Wednesday, November 16, 2005

White Phosphorus

White phosphorus is a spontaneously flammable chemical which is used in war for illumination and smokescreens. Its use is prohibited for attacking civilians by Protocol III of the Convention on Certain Conventional Weapons. According to the BBC, the United States has not signed Protocol III.

I first saw pictures of children with horrific burns from white phosphorus last week. That was when the United States’ use of chemical weapons in Falluja was still being reported mostly by alternative media.

The Italian state broadcaster, RAI, aired a documentary on 8 November (by now widely available on the internet in at least 3 languages) that had alerted a lot of people to the use of white phosphorus, and today the main US/UK etc big media corporations finally reported the information.

Yesterday the Pentagon admitted using white phosphorus as a weapon, but they have denied breaking the convention on the use of chemical weapons and they have denied using the chemical against civilians. But while the Pentagon admits one thing and denies another, we must bear in mind that before yesterday they had only admitted using white phosphorous in Falluja to create smokescreens. The attack on Falluja was one year ago.

White phosphorus is not categorised as a chemical weapon because its primary use is for illumination. However, when a chemical is used as a weapon, which use the US has just admitted, it must then be considered a chemical weapon. Or is that too simplistic?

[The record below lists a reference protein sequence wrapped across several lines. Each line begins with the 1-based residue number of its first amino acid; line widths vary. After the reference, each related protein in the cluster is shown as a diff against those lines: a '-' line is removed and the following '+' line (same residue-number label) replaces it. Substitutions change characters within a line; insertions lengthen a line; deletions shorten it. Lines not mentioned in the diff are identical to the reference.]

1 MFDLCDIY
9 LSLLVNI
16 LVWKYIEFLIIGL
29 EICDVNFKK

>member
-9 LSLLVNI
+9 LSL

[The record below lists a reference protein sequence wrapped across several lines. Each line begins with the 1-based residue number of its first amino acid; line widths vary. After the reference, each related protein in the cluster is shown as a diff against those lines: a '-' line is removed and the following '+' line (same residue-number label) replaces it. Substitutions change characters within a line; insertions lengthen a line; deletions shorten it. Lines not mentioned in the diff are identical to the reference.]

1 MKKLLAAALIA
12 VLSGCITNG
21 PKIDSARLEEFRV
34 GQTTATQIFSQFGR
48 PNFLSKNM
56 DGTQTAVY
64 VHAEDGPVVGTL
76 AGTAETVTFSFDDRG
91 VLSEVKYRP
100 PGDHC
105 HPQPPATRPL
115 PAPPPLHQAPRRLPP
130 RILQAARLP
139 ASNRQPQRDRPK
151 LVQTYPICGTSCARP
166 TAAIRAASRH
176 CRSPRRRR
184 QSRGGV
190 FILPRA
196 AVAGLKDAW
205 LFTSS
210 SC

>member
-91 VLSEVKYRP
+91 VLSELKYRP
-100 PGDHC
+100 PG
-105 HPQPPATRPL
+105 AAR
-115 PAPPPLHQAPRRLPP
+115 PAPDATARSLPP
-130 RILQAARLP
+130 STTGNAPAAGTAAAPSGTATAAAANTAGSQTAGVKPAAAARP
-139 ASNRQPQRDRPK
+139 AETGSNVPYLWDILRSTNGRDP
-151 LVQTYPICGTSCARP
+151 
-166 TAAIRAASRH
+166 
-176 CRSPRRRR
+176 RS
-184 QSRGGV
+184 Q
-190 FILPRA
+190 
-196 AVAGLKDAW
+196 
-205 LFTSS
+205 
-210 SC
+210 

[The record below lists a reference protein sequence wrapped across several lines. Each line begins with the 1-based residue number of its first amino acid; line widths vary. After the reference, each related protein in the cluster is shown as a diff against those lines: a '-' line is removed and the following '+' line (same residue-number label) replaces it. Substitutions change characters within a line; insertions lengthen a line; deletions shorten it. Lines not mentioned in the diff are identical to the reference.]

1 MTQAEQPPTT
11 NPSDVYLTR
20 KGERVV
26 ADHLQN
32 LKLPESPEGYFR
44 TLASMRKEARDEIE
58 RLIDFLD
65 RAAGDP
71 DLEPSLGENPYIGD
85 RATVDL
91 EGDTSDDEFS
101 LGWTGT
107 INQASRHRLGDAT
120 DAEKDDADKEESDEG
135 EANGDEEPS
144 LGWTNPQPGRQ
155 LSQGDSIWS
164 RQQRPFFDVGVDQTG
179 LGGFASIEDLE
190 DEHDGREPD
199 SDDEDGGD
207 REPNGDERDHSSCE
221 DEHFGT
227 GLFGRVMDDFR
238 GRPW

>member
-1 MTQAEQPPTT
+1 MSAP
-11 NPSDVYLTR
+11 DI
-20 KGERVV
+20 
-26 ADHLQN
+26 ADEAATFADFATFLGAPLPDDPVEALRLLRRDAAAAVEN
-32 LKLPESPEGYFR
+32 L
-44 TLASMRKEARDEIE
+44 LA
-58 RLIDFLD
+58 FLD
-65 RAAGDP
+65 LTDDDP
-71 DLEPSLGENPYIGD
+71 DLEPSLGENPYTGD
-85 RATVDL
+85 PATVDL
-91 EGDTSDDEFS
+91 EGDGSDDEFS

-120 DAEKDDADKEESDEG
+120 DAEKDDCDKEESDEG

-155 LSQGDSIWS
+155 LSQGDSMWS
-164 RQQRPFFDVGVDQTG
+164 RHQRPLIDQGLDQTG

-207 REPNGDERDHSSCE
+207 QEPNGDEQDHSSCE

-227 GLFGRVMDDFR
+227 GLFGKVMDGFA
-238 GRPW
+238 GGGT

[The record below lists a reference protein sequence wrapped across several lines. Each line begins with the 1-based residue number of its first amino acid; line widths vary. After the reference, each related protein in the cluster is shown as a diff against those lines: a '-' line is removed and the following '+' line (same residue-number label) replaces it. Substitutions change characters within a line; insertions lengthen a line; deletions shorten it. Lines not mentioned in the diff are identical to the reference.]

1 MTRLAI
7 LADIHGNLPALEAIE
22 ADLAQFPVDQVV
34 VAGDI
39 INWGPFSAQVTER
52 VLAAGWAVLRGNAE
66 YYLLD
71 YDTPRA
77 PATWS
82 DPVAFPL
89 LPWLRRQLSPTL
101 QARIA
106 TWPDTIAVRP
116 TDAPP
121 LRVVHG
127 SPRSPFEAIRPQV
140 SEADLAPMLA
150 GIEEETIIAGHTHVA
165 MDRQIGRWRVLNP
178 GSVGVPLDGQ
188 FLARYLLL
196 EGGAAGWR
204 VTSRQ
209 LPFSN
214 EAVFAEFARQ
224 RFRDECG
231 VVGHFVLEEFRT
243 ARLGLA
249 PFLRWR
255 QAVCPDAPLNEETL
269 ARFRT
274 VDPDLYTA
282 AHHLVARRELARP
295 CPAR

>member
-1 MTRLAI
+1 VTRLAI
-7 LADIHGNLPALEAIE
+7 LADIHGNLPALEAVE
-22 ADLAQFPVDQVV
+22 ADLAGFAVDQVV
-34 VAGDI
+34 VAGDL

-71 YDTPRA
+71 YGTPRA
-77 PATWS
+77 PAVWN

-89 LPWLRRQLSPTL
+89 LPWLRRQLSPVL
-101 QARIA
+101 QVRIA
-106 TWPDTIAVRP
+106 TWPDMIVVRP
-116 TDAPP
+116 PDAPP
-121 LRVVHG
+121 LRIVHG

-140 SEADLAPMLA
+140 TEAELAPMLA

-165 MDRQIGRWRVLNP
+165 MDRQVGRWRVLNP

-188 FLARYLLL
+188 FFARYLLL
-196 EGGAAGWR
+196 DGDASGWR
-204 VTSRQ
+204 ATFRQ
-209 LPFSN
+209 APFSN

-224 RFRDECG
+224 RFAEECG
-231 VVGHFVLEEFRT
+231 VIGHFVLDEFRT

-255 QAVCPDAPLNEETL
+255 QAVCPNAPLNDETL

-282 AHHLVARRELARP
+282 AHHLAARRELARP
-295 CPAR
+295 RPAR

I would like to believe that the US military did not target civilians when shooting white phosphorus shells, but I do not. Anyway, the bottom line is that the US military used white phosphorus as a weapon in a town where there were civilians. They will of course call the civilian casualties “collateral damage,” but I do not buy into that concept. Our military went into Iraq on the pretext (one of many) of preventing Saddam Hussein’s military from using chemical weapons. There is something very wrong with this picture.


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Monkey has just sent me a very informative article about the use of chemical weapons in Iraq:

This briefing examines the continuing use of incendiary weapons (“napalm”) by the US military in Iraq. While the UK government has attempted to downplay or deny the use of incendiaries in Iraq, US officials have been forced to admit using the MK-77 incendiary, a modern form of napalm. The UK is party to an international convention banning such weapons where they may cause harm to civilians. In Iraq, UK forces are part of a coalition which does not adhere to internationally agreed standards of warfare.

Iraq Analysis Group, March 2005

http://electroniciraq.net/news/1928.shtml

10 comments:

Riggs is Crazy said...

I love the smell of Napalm in the morning. It smells like....Victory.

Max said...

Riggs, Riggs, Riggs [said while shaking my head sadly].

lets use pea shooters! said...

Gunpowder, TNT, C-4, etc, any and all explosives rely on an exothermic chemical reaction to function.